America’s heritage, beauty and unique past are captured on over 750 miles of themed driving trails in Fayetteville/Cumberland County.
Most people have taken a road trip at one point in their life. It’s an American pastime that families have cherished for generations. The infatuation with road trips seems odd when you consider the amount of driving and time it takes. However, the sites you encounter on the road are some of the most telling of our country’s past and the most stunning representation of the beauty the U.S. holds. For groups that love the idea of a road trip, but not the amount of time and energy they take, driving a heritage trail is a good alternative. And there’s no better place to experience heritage trails than in Fayetteville/Cumberland County, North Carolina.
The area offers a range of trails, from historical and patriotic to cultural and religious. No matter what groups are looking for, there’s a trail to meet every interest and passion.
North Carolina was one of the original 13 colonies, and as such, it has a steep Revolutionary history. The 35-mile American Independence Trail begins at Old Bluff Church and Cemetery, one of the oldest graveyards in the county, and makes stops at Cornwallis Historical Marker, Marquis de Lafayette Statue and Liberty Point. The whole trail takes about an hour and 10 minutes, depending on how long you linger at each stop. Many sites along the trail are open to the public, but some require an appointment to visit.
Many significant points can be seen on the Civil War Trail. Groups will start off at the Fayetteville Area Transportation and Local History Museum, which provides information on the area’s role in the war. From there, the 130-mile trail hits notable spots such as Monroe’s Crossroads Battlefield Site, Confederate First Line Historical Marker and Confederate Women’s Home Historical Marker. The trail takes about four-and-a-half hours to complete, and groups should be prepared to devote most of the day.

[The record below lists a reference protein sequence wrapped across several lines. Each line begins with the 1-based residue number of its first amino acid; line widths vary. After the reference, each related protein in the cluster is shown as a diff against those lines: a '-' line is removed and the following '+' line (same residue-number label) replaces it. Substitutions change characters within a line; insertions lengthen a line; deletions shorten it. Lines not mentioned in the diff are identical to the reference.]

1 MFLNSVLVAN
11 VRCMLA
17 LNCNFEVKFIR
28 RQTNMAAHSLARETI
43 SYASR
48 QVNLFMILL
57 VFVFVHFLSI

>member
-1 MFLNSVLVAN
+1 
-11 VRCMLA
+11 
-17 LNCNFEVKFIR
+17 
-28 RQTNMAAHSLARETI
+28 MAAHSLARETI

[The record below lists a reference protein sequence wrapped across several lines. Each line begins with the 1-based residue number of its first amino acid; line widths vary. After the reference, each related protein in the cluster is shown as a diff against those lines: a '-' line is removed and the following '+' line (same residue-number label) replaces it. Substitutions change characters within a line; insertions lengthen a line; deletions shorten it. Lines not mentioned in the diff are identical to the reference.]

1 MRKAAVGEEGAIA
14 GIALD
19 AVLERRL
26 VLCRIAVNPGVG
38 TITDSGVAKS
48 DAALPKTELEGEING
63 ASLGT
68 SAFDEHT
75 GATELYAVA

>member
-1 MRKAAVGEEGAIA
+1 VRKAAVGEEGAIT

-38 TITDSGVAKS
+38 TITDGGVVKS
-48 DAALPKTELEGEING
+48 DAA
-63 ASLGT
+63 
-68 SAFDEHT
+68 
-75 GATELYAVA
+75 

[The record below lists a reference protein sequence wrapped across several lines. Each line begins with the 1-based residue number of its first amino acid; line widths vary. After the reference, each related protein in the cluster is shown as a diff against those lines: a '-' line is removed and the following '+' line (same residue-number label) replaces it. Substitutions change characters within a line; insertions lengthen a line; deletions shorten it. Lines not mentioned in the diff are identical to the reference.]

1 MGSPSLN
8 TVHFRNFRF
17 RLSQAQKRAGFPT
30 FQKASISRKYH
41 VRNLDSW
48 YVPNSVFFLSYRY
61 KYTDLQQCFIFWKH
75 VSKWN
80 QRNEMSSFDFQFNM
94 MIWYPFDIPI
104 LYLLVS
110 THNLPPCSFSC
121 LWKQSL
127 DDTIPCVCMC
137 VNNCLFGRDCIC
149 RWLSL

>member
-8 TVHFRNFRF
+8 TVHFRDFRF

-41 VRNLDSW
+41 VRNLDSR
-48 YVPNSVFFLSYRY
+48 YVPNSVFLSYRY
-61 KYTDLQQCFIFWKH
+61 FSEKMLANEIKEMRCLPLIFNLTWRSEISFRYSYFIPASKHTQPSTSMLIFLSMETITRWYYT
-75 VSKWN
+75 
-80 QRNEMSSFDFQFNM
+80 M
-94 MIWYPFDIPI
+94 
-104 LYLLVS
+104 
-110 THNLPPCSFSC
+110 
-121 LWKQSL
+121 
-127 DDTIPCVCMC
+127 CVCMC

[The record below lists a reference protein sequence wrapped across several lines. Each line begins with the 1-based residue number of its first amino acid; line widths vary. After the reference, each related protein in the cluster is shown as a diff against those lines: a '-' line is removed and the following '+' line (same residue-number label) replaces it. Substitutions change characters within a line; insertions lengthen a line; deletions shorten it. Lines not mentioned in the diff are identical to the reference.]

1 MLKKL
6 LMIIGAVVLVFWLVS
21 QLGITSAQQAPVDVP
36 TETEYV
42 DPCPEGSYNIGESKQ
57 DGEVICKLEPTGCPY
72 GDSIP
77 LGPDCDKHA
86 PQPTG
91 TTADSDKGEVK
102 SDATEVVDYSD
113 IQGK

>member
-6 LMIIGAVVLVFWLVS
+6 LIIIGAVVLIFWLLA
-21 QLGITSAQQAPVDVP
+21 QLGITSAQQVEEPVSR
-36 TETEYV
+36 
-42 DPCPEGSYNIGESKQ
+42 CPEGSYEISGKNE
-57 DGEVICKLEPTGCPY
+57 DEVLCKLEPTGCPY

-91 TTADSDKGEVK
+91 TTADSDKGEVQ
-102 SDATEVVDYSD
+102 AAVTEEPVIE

The Historic Architecture Trail takes groups to some of the area’s architectural treasures, including Mallet Rogers House, Rankin Wood Norris House, Huske House and Taylor-Utley House. The 55-mile trail takes about an hour-and-a-half to complete, pending any long stays at specific sites.
The heritage trails of Fayetteville are not limited to history and war. There are great options for those interested in culture, food and shopping. The International Cuisine Trail is basically a tour of Fayetteville’s fantastic eateries. Groups can enjoy fresh seafood straight from the Carolina coast, Spanish cafes bringing a Latin flair to the region, and bakeries serving traditional German pastries.
America is a country of immigrants, and Fayetteville welcomed a diverse group of settlers during the 1700s. Many were from Scotland, and many English and Scots-Irish also arrived in the region. The Gaelic Beginnings Trail takes groups to locations strongly tied to the Scottish and Irish, including Cross Creek Cemetery, Galatia Presbyterian Church and the Scottish Monument at the Old Fayetteville Commons.
Fayetteville has a number of antique shops filled with trinkets and treasures. The Antiquing Trail takes groups to shops where they can find vintage jewelry, clothing, toys and Civil War memorabilia.
There are dozens of great heritage trails in Fayetteville, giving groups a short road trip experiences showcasing some of the country’s most beautiful scenery and historical sites.